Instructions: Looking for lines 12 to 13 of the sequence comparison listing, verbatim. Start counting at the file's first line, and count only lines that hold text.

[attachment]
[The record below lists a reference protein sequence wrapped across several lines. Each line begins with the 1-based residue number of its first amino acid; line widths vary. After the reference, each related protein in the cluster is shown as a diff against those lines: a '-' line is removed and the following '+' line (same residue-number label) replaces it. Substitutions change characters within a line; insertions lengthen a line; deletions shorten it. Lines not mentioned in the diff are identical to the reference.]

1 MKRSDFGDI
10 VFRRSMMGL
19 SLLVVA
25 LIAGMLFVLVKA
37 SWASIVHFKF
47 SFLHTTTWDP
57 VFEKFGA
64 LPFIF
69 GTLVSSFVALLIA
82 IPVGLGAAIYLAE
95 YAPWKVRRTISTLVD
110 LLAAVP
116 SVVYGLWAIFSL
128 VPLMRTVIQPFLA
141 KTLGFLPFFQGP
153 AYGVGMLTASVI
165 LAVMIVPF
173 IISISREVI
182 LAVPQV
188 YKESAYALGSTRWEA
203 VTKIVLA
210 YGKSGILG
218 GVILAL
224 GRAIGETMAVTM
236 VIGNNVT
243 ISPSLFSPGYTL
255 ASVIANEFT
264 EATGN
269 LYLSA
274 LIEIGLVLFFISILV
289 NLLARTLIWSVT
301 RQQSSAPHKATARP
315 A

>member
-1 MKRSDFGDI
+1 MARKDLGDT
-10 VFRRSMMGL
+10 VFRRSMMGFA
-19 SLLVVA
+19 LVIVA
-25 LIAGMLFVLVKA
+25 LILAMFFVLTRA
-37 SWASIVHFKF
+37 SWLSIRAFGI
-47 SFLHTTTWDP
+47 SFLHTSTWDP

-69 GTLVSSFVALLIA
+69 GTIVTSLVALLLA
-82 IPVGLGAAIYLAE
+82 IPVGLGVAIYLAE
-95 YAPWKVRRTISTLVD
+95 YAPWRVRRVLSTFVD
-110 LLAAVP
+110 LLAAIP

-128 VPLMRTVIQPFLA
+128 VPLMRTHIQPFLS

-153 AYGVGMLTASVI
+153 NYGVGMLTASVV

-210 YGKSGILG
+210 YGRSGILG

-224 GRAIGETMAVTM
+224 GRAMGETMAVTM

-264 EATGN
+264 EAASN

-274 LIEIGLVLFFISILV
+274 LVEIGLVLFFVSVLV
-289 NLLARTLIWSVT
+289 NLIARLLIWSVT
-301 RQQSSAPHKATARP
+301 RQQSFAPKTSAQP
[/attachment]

95 YAPWKVRRTISTLVD
110 LLAAVP